One hour east of Vannes stands Forêt de Paimpont and Brocéliande, the mythical forest of King Arthur. Paimpont Forest is a delightful place to take the family, as they will learn about ancient Breton life, and let their imaginations run wild in Arthurian tales at the idyllic Château de Comper.

Late summer to autumn is a wonderful time to visit the forest, as the changing colours of the leaves fill the atmosphere with mystery. Dare the little ones to walk with you down the Valley of No Return and tell them about the magical healing properties of the Fontaine de Barenton. This scenic area will give you a peaceful break from the busier destinations on your trip. Be sure to pick up some lunch from nearby town of Mauron.

Forêt de Paimpont to Vitré

Drive just over an hour to the east, through Rennes, and visit the town of Vitré. Another of Brittany's medieval citadels, Vitré is home to a chateau, medieval cottages, a 13th century castle, and the Church of Notre-Dame. The entire town is a protected historical site and a superb example of Gothic architecture. Within the castle you'll find the museum, and there are a range of restaurants and bars where you can grab a bite to eat.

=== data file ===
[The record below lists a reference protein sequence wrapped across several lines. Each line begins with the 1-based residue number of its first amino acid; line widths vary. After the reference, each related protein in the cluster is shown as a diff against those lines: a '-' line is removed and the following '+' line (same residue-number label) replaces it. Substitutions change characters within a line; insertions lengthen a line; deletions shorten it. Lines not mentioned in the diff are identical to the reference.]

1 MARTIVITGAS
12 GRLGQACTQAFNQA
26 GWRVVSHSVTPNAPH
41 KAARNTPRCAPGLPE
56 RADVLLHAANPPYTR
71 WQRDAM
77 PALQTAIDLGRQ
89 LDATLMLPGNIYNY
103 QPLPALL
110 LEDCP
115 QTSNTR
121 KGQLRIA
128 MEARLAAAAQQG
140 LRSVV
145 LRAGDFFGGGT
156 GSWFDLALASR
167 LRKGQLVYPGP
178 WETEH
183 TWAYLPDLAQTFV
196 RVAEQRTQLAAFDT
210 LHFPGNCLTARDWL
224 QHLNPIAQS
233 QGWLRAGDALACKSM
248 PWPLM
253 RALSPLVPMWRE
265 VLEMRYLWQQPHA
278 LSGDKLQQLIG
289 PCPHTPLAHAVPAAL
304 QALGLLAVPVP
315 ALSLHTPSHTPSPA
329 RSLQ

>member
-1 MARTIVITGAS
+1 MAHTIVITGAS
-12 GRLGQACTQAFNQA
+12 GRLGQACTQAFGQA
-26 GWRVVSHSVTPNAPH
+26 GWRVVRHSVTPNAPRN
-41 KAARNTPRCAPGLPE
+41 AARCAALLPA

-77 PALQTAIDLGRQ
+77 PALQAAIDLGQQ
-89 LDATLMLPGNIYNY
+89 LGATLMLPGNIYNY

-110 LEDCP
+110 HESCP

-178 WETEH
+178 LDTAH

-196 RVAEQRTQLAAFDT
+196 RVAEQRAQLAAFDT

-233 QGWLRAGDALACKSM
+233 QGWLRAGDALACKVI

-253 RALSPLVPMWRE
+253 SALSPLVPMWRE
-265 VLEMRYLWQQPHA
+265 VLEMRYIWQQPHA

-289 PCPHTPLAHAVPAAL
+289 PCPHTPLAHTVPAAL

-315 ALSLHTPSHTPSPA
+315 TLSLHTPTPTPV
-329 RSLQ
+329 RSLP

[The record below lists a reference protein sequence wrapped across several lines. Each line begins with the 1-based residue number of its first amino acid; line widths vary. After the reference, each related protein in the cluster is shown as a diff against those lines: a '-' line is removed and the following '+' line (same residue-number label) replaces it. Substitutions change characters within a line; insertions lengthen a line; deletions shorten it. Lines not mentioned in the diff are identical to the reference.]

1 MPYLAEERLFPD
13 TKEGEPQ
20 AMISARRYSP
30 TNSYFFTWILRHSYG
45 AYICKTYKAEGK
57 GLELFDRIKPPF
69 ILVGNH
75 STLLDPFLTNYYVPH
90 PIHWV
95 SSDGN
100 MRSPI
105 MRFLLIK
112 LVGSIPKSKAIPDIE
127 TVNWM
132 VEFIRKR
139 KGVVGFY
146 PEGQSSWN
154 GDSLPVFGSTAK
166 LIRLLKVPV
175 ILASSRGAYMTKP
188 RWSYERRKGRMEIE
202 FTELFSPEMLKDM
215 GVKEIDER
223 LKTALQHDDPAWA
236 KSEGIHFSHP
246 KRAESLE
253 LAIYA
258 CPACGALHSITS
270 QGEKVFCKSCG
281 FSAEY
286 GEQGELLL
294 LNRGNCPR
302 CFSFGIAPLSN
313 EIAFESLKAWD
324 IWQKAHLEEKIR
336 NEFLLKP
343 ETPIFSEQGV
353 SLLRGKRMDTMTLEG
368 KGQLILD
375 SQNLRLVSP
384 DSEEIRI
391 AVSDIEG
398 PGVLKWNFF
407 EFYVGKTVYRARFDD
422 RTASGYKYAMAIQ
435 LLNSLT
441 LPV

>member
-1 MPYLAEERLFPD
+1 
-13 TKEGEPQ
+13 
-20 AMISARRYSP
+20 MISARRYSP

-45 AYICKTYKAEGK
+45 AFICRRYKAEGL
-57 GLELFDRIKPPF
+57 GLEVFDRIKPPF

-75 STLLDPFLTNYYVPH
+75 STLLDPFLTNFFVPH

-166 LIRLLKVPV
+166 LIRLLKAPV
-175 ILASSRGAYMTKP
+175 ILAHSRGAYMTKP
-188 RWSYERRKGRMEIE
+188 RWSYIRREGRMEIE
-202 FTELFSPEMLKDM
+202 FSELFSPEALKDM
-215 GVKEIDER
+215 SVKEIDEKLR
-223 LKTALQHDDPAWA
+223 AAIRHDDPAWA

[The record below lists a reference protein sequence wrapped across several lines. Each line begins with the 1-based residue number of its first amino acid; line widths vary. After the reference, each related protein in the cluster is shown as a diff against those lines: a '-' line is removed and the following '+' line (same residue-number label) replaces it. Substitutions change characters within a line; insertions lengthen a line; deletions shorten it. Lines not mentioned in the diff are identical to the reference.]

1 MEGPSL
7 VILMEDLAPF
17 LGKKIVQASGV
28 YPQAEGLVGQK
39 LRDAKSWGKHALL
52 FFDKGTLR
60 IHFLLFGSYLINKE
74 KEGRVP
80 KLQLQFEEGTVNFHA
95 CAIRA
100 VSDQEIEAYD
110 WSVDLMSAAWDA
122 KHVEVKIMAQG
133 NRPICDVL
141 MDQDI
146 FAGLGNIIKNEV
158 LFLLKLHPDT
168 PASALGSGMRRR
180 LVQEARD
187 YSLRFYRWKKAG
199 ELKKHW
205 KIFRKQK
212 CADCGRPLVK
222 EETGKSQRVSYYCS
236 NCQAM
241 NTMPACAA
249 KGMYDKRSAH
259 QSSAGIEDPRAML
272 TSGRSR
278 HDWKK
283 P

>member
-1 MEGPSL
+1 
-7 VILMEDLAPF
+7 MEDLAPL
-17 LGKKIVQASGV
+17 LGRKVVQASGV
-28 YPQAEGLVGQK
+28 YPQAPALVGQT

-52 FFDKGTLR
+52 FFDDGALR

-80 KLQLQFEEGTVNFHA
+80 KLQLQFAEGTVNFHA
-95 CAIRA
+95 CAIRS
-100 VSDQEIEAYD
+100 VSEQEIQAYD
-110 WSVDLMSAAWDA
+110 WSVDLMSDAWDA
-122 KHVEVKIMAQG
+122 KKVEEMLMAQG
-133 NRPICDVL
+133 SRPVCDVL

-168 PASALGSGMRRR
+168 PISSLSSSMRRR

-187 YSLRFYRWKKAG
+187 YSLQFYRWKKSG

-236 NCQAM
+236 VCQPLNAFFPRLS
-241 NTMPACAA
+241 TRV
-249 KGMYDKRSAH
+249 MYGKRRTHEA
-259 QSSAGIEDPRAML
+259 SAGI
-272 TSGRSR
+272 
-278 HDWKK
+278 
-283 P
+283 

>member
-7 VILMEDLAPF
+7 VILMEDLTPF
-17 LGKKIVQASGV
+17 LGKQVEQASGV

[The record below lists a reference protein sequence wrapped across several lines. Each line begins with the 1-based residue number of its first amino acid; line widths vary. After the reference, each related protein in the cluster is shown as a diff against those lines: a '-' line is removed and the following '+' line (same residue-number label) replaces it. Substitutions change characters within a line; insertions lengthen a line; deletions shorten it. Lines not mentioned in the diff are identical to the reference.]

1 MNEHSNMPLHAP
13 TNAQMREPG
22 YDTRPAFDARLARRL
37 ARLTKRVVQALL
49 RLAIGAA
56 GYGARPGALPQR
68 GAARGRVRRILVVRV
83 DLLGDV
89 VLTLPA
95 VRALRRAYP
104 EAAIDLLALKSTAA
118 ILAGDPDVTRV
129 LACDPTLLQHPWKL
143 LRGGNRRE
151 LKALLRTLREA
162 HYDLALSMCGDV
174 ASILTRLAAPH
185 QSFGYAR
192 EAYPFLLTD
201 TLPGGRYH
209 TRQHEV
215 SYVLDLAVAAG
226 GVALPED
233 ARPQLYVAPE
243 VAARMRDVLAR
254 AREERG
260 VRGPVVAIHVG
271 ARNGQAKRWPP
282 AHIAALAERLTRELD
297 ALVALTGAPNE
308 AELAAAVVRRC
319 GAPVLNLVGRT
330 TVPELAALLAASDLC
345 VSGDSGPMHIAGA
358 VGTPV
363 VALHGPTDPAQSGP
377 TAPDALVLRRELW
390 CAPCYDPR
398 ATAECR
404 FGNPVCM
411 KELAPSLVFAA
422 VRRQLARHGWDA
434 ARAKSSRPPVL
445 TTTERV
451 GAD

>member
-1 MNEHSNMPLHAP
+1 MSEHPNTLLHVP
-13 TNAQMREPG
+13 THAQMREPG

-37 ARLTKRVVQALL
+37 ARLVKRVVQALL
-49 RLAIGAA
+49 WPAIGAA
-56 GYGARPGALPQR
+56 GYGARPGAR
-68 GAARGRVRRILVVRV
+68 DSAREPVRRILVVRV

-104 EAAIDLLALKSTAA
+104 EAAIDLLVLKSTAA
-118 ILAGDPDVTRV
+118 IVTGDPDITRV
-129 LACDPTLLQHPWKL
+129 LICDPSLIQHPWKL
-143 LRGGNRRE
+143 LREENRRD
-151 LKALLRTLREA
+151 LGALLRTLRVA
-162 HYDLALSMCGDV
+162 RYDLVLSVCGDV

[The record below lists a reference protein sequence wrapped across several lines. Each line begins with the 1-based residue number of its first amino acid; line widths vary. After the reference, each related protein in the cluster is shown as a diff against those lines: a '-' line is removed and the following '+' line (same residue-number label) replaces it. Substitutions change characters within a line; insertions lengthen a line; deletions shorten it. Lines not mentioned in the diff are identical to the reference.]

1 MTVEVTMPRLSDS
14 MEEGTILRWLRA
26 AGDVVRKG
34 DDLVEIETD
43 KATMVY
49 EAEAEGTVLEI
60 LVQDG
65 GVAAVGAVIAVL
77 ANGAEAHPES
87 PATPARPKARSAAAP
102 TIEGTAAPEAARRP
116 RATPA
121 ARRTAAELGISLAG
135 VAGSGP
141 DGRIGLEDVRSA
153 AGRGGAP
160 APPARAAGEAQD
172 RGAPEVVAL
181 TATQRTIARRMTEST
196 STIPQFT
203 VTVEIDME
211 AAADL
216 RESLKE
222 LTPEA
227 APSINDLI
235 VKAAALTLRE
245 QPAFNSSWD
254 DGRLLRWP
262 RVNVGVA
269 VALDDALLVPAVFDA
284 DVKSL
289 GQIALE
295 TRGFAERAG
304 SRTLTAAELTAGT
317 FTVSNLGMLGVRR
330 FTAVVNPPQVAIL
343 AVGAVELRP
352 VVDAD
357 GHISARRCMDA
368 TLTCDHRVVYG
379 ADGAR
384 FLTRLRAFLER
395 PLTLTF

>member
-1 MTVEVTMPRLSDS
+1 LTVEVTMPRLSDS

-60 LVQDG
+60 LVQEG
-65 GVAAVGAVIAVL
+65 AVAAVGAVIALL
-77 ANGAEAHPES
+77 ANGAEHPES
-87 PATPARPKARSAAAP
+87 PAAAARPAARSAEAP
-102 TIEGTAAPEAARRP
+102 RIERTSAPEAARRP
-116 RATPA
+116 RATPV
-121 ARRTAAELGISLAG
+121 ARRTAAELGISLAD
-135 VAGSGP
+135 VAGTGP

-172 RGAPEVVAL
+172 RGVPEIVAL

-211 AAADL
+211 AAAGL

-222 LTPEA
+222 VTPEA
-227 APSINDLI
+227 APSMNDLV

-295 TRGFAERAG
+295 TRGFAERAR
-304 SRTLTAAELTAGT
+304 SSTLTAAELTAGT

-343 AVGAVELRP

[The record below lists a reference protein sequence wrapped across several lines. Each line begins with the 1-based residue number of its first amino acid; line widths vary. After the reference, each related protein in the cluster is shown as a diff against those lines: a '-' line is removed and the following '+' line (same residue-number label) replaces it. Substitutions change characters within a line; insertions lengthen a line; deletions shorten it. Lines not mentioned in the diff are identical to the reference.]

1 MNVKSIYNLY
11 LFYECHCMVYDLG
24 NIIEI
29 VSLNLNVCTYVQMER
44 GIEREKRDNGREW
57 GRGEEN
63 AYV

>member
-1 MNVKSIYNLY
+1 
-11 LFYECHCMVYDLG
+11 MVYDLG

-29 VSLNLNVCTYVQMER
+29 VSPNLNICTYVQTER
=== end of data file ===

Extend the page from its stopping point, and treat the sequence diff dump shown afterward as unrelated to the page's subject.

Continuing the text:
Vitré to Mont Saint-Michel

North of Vitré, sitting on the border of both Brittany and Normandy, is the idyllic Mont Saint-Michel, and the last spot to visit on your road trip through Brittany. Sitting on top of a granite island, the wonderful town of Saint-Michel is for many a symbol of spirituality.

At the peak of the island there is the old abbey, and one main street is lined with souvenir shops, restaurants, and cafés. We really recommend an overnight stay here if possible, as after sunset the area is lit up and becomes a completely different experience.

The next morning, wake up refreshed and ready for a four-and-a half-hour-drive that will take you back to Calais.

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Calais is just a 35-minute journey from Folkestone, so start your road trip today! It’s important to remember the French laws for motorists, check out our guide to driving in France for information on what to bring.